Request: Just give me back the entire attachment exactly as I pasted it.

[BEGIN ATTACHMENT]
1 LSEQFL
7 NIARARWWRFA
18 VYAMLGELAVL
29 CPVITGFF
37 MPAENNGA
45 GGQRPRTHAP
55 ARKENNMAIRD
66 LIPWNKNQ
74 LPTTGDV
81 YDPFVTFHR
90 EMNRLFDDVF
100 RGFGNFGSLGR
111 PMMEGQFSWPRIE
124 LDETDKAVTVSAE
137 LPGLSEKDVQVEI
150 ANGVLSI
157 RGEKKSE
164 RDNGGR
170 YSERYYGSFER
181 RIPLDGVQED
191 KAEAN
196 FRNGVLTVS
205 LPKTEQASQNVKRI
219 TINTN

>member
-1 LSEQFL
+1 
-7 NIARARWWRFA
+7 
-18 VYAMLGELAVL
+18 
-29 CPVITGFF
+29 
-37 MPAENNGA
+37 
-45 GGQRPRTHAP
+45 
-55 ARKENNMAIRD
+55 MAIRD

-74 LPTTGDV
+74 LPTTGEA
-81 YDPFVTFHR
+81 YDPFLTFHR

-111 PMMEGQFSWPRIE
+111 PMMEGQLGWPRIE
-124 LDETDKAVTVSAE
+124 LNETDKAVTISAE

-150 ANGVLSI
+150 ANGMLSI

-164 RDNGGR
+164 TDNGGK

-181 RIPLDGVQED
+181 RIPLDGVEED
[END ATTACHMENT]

1 LSEQFL
7 NIARARWWRFA
18 VYAMLGELAVL
29 CPVITGFF
37 MPAENNGA
45 GGQRPRTHAP
55 ARKENNMAIRD
66 LIPWNKNQ
74 LPTTGDV
81 YDPFVTFHR
90 EMNRLFDDVF
100 RGFGNFGSLGR
111 PMMEGQFSWPRIE
124 LDETDKAVTVSAE
137 LPGLSEKDVQVEI
150 ANGVLSI
157 RGEKKSE
164 RDNGGR
170 YSERYYGSFER
181 RIPLDGVQED
191 KAEAN
196 FRNGVLTVS
205 LPKTEQASQNVKRI
219 TINTN

>member
-1 LSEQFL
+1 
-7 NIARARWWRFA
+7 
-18 VYAMLGELAVL
+18 
-29 CPVITGFF
+29 
-37 MPAENNGA
+37 
-45 GGQRPRTHAP
+45 
-55 ARKENNMAIRD
+55 MAIRD

-74 LPTTGDV
+74 LPTTGEA
-81 YDPFVTFHR
+81 YDPFLTFHR

-111 PMMEGQFSWPRIE
+111 PMMEGQLGWPRIE
-124 LDETDKAVTVSAE
+124 LNETDKAVTISAE

-150 ANGVLSI
+150 ANGMLSI

-164 RDNGGR
+164 TDNGGK

-181 RIPLDGVQED
+181 RIPLDGVEED